High tide was in the early hours yesterday morning so I decided to have a look at the river at first light. As I set off along the edge of the saltmarsh I had 7 oktas cloud cover with a 10 mph southerly wind. A number of 'Pink-feet' were leaving their riparian roost, 174, and I also had 280 go over high north; some early vis.
As I walked, or should I say slid, along the muddy path a flock of 19 Twite flew over my head calling away, and I soon reached my watch point over the river. There were large Gulls coming and going to bathe and their numbers were quite spectacular, in fact my counts didn't represent the true numbers. I counted 990 Herring Gulls, 17 Great Black-backed Gulls, 32 Lesser Black-backed Gulls (starting to move through now and looking immaculate in breeding plumage) and 115 Black-headed Gulls. In reality there is probably 3,000 large Gulls at the site at the moment.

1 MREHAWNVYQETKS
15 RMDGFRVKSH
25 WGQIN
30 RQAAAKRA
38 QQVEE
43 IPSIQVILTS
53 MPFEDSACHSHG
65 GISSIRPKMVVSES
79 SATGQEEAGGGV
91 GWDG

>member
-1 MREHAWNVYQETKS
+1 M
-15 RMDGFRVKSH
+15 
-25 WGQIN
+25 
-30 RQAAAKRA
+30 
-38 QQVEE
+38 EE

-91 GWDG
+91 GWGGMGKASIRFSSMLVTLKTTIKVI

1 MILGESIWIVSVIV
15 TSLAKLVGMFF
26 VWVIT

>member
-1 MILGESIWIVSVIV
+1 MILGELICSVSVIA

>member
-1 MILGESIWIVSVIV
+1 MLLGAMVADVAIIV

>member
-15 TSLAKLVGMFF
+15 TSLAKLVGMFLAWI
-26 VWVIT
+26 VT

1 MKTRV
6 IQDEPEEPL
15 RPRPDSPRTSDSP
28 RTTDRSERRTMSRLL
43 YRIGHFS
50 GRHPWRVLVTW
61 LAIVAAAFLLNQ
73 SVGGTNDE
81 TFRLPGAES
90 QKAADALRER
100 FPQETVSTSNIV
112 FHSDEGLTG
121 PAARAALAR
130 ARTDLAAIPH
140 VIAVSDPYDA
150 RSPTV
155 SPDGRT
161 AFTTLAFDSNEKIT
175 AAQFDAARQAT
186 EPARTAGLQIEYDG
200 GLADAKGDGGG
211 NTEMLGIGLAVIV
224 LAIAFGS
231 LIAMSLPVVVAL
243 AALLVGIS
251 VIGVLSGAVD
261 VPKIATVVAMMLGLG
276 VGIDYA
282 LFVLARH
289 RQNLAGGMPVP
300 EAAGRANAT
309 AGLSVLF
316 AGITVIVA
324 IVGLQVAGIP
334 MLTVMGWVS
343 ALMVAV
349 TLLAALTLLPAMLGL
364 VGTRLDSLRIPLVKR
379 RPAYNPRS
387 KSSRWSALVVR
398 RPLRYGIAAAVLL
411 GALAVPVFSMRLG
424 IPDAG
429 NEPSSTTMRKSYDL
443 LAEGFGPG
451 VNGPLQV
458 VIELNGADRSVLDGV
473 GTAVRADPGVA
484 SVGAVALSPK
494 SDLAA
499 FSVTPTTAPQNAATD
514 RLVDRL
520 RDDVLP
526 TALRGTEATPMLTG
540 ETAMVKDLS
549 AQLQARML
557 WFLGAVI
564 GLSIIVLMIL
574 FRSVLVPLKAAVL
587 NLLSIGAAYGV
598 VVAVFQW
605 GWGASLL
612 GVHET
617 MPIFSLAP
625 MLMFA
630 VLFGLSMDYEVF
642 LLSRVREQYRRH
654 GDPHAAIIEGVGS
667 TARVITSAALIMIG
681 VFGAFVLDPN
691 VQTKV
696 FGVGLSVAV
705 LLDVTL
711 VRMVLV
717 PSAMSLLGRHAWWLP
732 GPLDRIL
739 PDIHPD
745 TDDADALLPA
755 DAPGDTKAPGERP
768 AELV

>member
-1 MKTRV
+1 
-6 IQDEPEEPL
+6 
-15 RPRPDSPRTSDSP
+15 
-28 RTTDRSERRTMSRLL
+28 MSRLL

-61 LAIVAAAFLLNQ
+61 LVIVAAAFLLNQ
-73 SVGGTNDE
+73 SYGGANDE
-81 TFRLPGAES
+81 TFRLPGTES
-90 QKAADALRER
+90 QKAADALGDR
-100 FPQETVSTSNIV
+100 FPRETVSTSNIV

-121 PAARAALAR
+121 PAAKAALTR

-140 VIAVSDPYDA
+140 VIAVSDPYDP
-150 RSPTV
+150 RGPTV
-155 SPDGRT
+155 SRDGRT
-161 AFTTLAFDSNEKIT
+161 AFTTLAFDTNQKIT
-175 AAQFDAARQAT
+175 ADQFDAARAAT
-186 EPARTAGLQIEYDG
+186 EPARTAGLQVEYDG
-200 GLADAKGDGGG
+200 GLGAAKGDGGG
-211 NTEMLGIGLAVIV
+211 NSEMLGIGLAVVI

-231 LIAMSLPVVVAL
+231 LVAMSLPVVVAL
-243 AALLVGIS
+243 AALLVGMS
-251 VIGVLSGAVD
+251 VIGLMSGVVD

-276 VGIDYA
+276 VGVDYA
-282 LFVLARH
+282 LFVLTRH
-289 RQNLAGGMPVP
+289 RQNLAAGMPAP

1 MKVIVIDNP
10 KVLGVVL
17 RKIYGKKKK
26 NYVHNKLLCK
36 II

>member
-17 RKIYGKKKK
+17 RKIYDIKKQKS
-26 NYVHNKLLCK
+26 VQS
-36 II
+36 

After some time going through the Gulls I picked out the 2CY Glaucous Gull that has been around for a number of weeks. I'm not a huge Gull fan, but even I can appreciate this giant white winger! There wasn't much wildfowl on this stretch of the river, but a flock of 110 Lapwings was nice. Walking back across the saltmarsh I added Rock Pipit and a male Reed Bunting.
I had a look on the pools next and there was two Shovelers (male & female), seven Tufted Ducks, six Mallards, 38 Coots and a Great Crested Grebe. I had a wander in to the reeds to check out some of our net rides in preparation for the lifting of the suspension of ringing within the 10 km surveillance zone for the relatively local avian influenza outbreak. All looked well and in fact I got to some net rides that we haven't managed to get to for two years due to high water levels, so that shows what a dry winter it's been.
All I had in the reeds was another Reed Bunting plus a Snipe and a singing Cetti's Warbler. So all in all a pleasant couple of hours!